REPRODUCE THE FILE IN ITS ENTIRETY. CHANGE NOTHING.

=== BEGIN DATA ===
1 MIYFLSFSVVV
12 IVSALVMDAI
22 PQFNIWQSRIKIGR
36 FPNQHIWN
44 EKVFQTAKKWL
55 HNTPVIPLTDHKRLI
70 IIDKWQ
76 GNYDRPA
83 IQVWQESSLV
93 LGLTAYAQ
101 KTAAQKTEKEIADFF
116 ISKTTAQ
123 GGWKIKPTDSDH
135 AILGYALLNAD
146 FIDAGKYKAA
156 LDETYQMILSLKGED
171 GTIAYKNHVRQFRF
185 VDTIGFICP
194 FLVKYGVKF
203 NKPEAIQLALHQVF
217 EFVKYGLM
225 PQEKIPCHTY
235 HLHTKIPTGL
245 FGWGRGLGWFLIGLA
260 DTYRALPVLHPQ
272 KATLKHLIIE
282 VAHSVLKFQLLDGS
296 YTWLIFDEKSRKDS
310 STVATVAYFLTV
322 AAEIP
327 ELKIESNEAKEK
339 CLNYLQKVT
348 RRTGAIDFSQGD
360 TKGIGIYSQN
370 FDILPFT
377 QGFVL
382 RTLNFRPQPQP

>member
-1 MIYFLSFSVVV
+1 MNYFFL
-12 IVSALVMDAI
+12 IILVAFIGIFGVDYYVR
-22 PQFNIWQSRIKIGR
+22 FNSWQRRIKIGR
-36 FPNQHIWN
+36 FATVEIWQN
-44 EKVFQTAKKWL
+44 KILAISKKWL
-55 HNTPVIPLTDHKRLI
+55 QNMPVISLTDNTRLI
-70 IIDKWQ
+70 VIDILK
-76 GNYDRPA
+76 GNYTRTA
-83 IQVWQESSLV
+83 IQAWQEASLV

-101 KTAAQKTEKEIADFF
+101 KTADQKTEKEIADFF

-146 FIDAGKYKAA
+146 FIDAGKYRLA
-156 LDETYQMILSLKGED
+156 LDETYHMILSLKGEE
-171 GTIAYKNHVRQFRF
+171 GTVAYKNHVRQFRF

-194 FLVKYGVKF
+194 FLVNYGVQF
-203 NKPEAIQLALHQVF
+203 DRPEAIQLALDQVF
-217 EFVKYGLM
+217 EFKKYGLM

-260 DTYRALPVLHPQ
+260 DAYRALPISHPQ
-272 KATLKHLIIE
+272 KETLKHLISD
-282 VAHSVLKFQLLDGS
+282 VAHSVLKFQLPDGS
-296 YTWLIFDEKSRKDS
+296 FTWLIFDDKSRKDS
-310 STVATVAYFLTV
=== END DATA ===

1 MIYFLSFSVVV
12 IVSALVMDAI
22 PQFNIWQSRIKIGR
36 FPNQHIWN
44 EKVFQTAKKWL
55 HNTPVIPLTDHKRLI
70 IIDKWQ
76 GNYDRPA
83 IQVWQESSLV
93 LGLTAYAQ
101 KTAAQKTEKEIADFF
116 ISKTTAQ
123 GGWKIKPTDSDH
135 AILGYALLNAD
146 FIDAGKYKAA
156 LDETYQMILSLKGED
171 GTIAYKNHVRQFRF
185 VDTIGFICP
194 FLVKYGVKF
203 NKPEAIQLALHQVF
217 EFVKYGLM
225 PQEKIPCHTY
235 HLHTKIPTGL
245 FGWGRGLGWFLIGLA
260 DTYRALPVLHPQ
272 KATLKHLIIE
282 VAHSVLKFQLLDGS
296 YTWLIFDEKSRKDS
310 STVATVAYFLTV
322 AAEIP
327 ELKIESNEAKEK
339 CLNYLQKVT
348 RRTGAIDFSQGD
360 TKGIGIYSQN
370 FDILPFT
377 QGFVL
382 RTLNFRPQPQP

>member
-1 MIYFLSFSVVV
+1 MNYFFL
-12 IVSALVMDAI
+12 IILVAFIGIFGVDYYVR
-22 PQFNIWQSRIKIGR
+22 FNSWQRRIKIGR
-36 FPNQHIWN
+36 FATVEIWQN
-44 EKVFQTAKKWL
+44 KILAISKKWL
-55 HNTPVIPLTDHKRLI
+55 QNMPVISLTDNTRLI
-70 IIDKWQ
+70 VIDILK
-76 GNYDRPA
+76 GNYTRTA
-83 IQVWQESSLV
+83 IQAWQEASLV

-101 KTAAQKTEKEIADFF
+101 KTADQKTEKEIADFF

-146 FIDAGKYKAA
+146 FIDAGKYRLA
-156 LDETYQMILSLKGED
+156 LDETYHMILSLKGEE
-171 GTIAYKNHVRQFRF
+171 GTVAYKNHVRQFRF

-194 FLVKYGVKF
+194 FLVNYGVQF
-203 NKPEAIQLALHQVF
+203 DRPEAIQLALDQVF
-217 EFVKYGLM
+217 EFKKYGLM

-260 DTYRALPVLHPQ
+260 DAYRALPISHPQ
-272 KATLKHLIIE
+272 KETLKHLISD
-282 VAHSVLKFQLLDGS
+282 VAHSVLKFQLPDGS
-296 YTWLIFDEKSRKDS
+296 FTWLIFDDKSRKDS
-310 STVATVAYFLTV